The story of the world’s smallest skyscraper

Scraping the sky. Almost. Image: Solomon Chaim at Wikimedia Commons.

According to Emporis, a real estate data company, a skyscraper is a “multi-story building whose architectural height is at least 100 metres”. By that measure, the Newby-McMahon building in Wichita Falls, Texas, which is widely known as the “world’s smallest skyscraper”, isn’t actually a skyscraper at all.

In fact, it’s not even close – the building is four storeys and 12 metres tall, which in most peoples’ minds makes it little more than a house with ideas above its station. When it was built in 1919, skyscrapers weren’t reaching the heights they are today – but even then, the Newby-McMahon wouldn’t have cut an impressive figure next to the 241 metre Woolworth building in New York, the world’s tallest building at the time.

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Newby-McMahon alongside its major worldwide skyscraper competitors.

Unfortunately for its investors, the building’s limited stature came as shock to pretty much everyone – apart from the man who built it.

J. D. McMahon was the owner of the Wichita Falls oil company, whose offices occupied a one-story brick building on the corner of Seventh and La Salle. Next door was a vacant lot, and during the local boom sparked by the discovery of oil in 1912, he decided to meet the city’s growing demand for office space by turning it into a new skyscraper. The building would, plans appeared to show, be 480 feet (146 metres) tall – not bad for a small city barely past its 40th birthday. 

McMahon drew up blueprints and plans to show investors, who promptly gave him a total of $200,000 (around $2.7m at today’s prices) to get going on construction. Preferring to keep things in-house, he decided to use his own construction company to build the structure.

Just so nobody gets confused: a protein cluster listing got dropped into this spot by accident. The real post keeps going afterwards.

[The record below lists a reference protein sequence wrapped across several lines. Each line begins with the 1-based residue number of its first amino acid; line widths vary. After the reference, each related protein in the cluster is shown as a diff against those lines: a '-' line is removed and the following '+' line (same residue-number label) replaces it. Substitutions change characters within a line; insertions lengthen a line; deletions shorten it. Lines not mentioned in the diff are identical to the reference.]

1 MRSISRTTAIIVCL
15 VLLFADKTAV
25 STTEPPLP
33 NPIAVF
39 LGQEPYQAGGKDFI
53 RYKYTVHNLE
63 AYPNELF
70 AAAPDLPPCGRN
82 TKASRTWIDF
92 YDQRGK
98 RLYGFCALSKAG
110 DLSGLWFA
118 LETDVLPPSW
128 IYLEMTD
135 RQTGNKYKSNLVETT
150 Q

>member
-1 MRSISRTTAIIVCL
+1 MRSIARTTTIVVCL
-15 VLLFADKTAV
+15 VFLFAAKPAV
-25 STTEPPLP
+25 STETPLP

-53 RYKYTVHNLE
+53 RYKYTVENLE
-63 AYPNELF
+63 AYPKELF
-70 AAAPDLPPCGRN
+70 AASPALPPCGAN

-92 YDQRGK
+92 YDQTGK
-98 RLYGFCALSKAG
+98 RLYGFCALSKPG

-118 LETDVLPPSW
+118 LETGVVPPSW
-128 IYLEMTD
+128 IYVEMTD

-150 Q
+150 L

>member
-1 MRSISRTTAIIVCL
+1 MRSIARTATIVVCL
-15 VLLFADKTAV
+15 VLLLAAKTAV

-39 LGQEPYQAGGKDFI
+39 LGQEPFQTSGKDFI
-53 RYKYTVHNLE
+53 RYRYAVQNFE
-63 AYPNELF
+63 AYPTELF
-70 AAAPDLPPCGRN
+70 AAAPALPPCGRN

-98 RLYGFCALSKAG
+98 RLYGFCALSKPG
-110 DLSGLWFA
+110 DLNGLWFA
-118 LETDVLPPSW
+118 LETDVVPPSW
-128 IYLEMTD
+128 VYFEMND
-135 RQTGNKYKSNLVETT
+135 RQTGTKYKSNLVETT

This might be why it took the investors a little while to realise they’d been had. Slightly too late, it became apparent that McMahon was not, in fact, building a 480 foot tower: he was building a 480 inch one. The investors tried to bring a lawsuit against him, but the judge found that they didn’t have a case: they’d signed off on the original blueprints. Sure enough, these promised that the building would be 480" tall, and not, as they’d assumed, 480'.

Construction was completed, if you can call it that, in 1919. The building was 12 feet long, 9 feet wide and 40 feet tall. The elevator company had pulled out, so there wasn’t even a way to get from one floor to the next. And McMahon hadn’t even asked for permission to build on the land. None of this bothered him, however – he disappeared from the town, and probably the state, shortly after, presumably with a good chunk of the investors’ $200,000 in his back pocket.

In his absence, the building became the city’s problem. During the oil boom, it had been an embarrassment; during the depression that followed, it was a liability. For a while, the building was occupied by two firms (the extra-narrow stairs that were added later took up around a quarter of the floor space); later it was boarded up.

For the rest of the 20th century the block was occupied by a string of barber shops and cafes, and on multiple occasions it was scheduled for demolition, but it somehow survived to be palmed off onto a local heritage society. But it remained controversial. In 1996, Ralph Harvey, of the Wichita County Historical Commission told a reporter from Texnews, “I’ve never understood why some people make such a big deal about it. But about half of the people around here want to save it. The other half would prefer it just to be hauled off.”